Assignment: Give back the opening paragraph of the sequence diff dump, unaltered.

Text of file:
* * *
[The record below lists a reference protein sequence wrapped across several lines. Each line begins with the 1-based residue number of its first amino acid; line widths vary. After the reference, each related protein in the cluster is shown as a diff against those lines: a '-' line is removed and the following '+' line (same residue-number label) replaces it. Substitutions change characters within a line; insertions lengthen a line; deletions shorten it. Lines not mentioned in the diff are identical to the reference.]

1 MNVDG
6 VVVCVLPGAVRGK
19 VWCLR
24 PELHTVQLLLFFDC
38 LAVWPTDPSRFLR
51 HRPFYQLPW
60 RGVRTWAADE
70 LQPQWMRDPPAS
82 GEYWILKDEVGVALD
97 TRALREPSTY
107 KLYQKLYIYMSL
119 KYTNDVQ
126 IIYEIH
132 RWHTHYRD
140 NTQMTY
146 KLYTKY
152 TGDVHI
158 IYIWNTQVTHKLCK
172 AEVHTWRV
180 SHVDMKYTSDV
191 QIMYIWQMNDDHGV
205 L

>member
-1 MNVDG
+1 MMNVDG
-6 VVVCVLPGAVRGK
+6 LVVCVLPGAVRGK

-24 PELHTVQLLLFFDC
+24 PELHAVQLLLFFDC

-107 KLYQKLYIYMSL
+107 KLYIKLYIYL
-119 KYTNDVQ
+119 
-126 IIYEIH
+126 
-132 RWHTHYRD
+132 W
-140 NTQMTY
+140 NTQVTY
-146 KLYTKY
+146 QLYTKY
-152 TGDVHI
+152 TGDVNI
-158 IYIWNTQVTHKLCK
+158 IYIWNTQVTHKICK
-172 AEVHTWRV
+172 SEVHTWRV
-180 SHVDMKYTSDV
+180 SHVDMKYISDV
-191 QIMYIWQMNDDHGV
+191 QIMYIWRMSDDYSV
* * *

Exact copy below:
[The record below lists a reference protein sequence wrapped across several lines. Each line begins with the 1-based residue number of its first amino acid; line widths vary. After the reference, each related protein in the cluster is shown as a diff against those lines: a '-' line is removed and the following '+' line (same residue-number label) replaces it. Substitutions change characters within a line; insertions lengthen a line; deletions shorten it. Lines not mentioned in the diff are identical to the reference.]